Search This Blog & Get A Rife

Wednesday, July 27, 2016

American Comic Book Propaganda Versus Japan - 18


While I admire the ingenuity in creating a comic book character, I must say that the majority of comic book art from the so-called Golden Age is barely passable as art.

By that, I mean one can tell the great art stylings of LB Cole, Hal Foster, Carl Barks, Frank Frazetta, Bob Kane, Lou Fine and others versus the stiffness of say damn near everyone else—Including on this day's entry into American comic book propaganda versus Japan—starring Cat-Man #13 with art by Charles Quinlan.

To be fair, the art isn't horrible... it's just crowded... and that may be the fault of his editor or publisher, which just HAD to advertise all of the features inside the comic book magazine.

Hmmm... let me alter my opinion of the art... it IS actually better than most, but still not up there with the greats. Why?

Quinlan actually draws the Japanese on the cover so that they look Japanese. Forget the orange complexion - that's the colorist! No! The people actually look like people rather than the demonic monsters virtually every single other comic book depiction from this era.

It's 1942! Japan recently bombed Pearl Harbor and Japan is part of the evil empire....

I mean, yeah... it's horrible that one of the Japanese—strangely dressed in some weird-looking hooded purple robe is about to put a knife into Catman's feline fatale Kitten.

Yes... Kitten... played by a tween or very young teenage girl. 

We can blame Batman and Robin for the need of every superhero to have a sidekick.

Back to Kitten... check it out. She's tied up and has some sort of weird gas being pumped into her mouth by those well-tanned Japanese fellows in the strange-colored toga.

Cat-Man and Kitten were created by artists Irwin Hasen (Cat-Man) and Charles M. Quinlan (Kitten) with unknown writers, which leads me to believe that they came up with the concepts, and writers fleshed out origins and initial storylines.

Cat-Man was first published in 1940 by various Frank Z. Temerson companies, with Holyoke Publishing being the most widely known of them. Regardless, Cat-Man first appeared in 1940 under Tem Publishing Co. another Temerson company, under Crash Comics #4.

Cat-Man is David Merryweather, whose parents were killed and was raised by a momma tiger. He lived with the tigers for years, and honed his athletic abilities to the point where they could be considered superhuman, possessing: super-strength, enhanced agility, natural night vision, and the legendary "9 lives" of cats.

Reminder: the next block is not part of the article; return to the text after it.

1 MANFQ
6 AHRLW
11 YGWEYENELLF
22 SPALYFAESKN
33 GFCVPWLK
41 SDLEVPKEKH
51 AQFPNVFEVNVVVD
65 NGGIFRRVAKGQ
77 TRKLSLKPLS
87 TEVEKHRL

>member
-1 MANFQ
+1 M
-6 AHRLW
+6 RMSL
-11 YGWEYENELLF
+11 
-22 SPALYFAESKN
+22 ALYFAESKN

Eventually returning to the world of man, Merryweather in the U.S., saw how criminals preyed on people, and decided to become a private dick (investigator). Later, as a state-side officer in the U.S. Army, he eventually put on an olive green and orange costume with a black cat-head symbol and became Cat-Man. Orange and green? What sort of kitty cat is made up of colors like that?

Kitten and Cat-Man look pretty good here. Art from  http://www.reelartstudios.com/ArtGalleries/GoldenAgeClassics/catmankitten01.htm. Kitten's ears are quite different from how they appeared in the early Golden Age books - and she looks far-less child-like, but this is very good work. I assume it is fan art.
As for Kitten... that's Katie Conn, (from Wikipedia): an 11-year-old circus acrobat who fell under the guardianship of her unscrupulous uncle after her parents died in a fire. The uncle forced Katie to steal things for him. Cat-Man intervened on her behalf and made sure her uncle was brought to justice. Since she no longer had a guardian, David adopted Katie. She tried to help him fight crime, sewing a matching red and yellow costume and calling herself the Kitten. At first, David tried to keep her from helping him, but Katie eventually proved herself and the two became partners. As the series continued, Katie matured and David was promoted to the rank of captain.

Wow... an acrobat kid whose parents died mysteriously... gee, that doesn't sound like Robin at all.

To show you how stupid some things are in the early so-called Golden Age of comic books... After Cat-Man #1 appeared in 1941, the title ran for a total of 33 issues... but there is NO 33rd issue... just a second issue of 32.

Cat-Man and Kitten fell into the public domain... so anyone can create stories using them. Powers: Super-strength, agility, night vision, nine lives

This Cat-Man is NOT related to DC Comics’ Cat-man character who is now one of the more cool characters I read recently in the Secret Six comic book series.

Take that, Japan!
Andrew Old Glory Joseph


No comments:

Post a Comment